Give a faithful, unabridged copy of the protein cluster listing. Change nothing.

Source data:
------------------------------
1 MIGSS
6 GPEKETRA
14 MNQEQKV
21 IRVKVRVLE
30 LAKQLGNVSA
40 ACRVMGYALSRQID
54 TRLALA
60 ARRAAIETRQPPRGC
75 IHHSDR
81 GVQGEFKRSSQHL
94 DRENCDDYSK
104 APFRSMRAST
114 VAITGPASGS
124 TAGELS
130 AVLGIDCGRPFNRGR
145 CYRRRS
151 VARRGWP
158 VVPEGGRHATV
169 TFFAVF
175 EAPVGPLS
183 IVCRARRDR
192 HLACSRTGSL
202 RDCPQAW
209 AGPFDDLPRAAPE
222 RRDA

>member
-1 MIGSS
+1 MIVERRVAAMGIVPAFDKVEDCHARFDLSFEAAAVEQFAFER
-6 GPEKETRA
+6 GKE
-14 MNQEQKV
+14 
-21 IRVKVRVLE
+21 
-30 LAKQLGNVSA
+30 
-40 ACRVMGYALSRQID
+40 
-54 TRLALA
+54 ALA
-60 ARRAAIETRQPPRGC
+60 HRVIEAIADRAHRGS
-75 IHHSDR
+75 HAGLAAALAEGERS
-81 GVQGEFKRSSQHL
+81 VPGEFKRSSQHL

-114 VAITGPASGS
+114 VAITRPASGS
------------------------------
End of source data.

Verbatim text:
1 MIGSS
6 GPEKETRA
14 MNQEQKV
21 IRVKVRVLE
30 LAKQLGNVSA
40 ACRVMGYALSRQID
54 TRLALA
60 ARRAAIETRQPPRGC
75 IHHSDR
81 GVQGEFKRSSQHL
94 DRENCDDYSK
104 APFRSMRAST
114 VAITGPASGS
124 TAGELS
130 AVLGIDCGRPFNRGR
145 CYRRRS
151 VARRGWP
158 VVPEGGRHATV
169 TFFAVF
175 EAPVGPLS
183 IVCRARRDR
192 HLACSRTGSL
202 RDCPQAW
209 AGPFDDLPRAAPE
222 RRDA

>member
-1 MIGSS
+1 MIVERRVAAMGIVPAFDKVEDCHARFDLSFEAAAVEQFAFER
-6 GPEKETRA
+6 GKE
-14 MNQEQKV
+14 
-21 IRVKVRVLE
+21 
-30 LAKQLGNVSA
+30 
-40 ACRVMGYALSRQID
+40 
-54 TRLALA
+54 ALA
-60 ARRAAIETRQPPRGC
+60 HRVIEAIADRAHRGS
-75 IHHSDR
+75 HAGLAAALAEGERS
-81 GVQGEFKRSSQHL
+81 VPGEFKRSSQHL

-114 VAITGPASGS
+114 VAITRPASGS